Laminate is the most commonly used finishing material nowadays. High density laminate sheets are being used for various kinds of facade treatments. We have used them for various elevations, and for finishing the insides of furniture, kitchen shutters, bathroom doors, etc. Though we extensively use laminates in mass housing projects owning to the low cost of material as well as for the ease of application and finishing, as a designer I always prefer veneer for finishing because it is a natural material. The finishing is inevitably smoother and superior to laminate. Challenges we face with veneers are the difficulty in maintenance and high cost of material and finishing. With the advent of engineered laminates like a Burl, the finishing industry is reaching another level altogether.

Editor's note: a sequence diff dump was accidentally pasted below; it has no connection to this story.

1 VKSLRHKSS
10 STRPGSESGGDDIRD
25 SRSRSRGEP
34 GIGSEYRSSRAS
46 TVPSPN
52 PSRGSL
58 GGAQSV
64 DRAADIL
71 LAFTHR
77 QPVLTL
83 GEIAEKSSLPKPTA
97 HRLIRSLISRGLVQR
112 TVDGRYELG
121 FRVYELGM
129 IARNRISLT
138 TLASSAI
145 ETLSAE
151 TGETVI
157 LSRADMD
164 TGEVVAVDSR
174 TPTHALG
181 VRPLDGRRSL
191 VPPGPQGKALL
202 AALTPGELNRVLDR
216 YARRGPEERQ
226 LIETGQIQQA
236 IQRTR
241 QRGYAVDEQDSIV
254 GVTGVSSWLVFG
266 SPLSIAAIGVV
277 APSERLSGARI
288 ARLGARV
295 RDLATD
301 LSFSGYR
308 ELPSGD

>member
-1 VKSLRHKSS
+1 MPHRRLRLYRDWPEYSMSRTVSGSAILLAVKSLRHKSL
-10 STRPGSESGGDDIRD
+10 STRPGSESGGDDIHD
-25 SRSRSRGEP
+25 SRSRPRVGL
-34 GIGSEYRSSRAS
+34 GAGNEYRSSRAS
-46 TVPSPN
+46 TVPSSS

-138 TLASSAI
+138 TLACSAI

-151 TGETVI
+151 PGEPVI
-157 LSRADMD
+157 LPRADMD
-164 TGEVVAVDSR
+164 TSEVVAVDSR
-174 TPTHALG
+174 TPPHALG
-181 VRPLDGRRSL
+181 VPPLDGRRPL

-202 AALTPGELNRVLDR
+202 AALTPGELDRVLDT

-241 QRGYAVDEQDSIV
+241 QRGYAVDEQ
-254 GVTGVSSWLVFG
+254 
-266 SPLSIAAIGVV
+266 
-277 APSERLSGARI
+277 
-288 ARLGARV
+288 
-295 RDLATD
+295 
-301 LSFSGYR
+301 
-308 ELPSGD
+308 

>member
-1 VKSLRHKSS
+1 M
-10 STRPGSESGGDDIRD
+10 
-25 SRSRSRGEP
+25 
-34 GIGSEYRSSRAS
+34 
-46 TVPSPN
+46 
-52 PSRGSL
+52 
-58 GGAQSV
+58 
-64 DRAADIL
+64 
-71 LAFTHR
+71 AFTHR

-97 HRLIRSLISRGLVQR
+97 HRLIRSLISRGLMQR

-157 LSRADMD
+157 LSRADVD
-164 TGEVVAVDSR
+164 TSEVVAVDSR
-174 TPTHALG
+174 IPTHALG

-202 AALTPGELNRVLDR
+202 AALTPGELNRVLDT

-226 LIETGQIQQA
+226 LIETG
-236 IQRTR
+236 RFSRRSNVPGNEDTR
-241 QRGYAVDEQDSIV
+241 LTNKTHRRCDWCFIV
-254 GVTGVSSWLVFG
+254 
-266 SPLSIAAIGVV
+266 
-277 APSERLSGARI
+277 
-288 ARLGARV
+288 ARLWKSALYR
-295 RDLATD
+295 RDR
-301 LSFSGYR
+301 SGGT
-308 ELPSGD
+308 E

Ar. Ponni M. Concessao Oscar & Ponni Architects
Application of laminates and veneers are finding a burgeoning response from the market and the world of Interiors due to their several outstanding qualities. Laminates possess an inherent quality of flexibility, versatility, durability, and ability to gel in with any design without compromising on the quality of finish. Being cost-effective solutions for interior designs, laminates and veneers are being used with other materials to enhance the aesthetic appeal.
Conservation of forests is possible only by avoiding using solid wood. And the perfect simulation of solid wood are laminates and veneers, which are ideal solutions for paneling on walls and for engineered wood flooring. Manufacturers of laminates and veneers are frequently offering us extensive varieties and a fantastic range in terms of aesthetics which help the designers and architects like us to explore our creativity. The only point where we have to be more watchful is in the selection of the products, and one should go by branded laminates as they stand for quality, durability and accountability.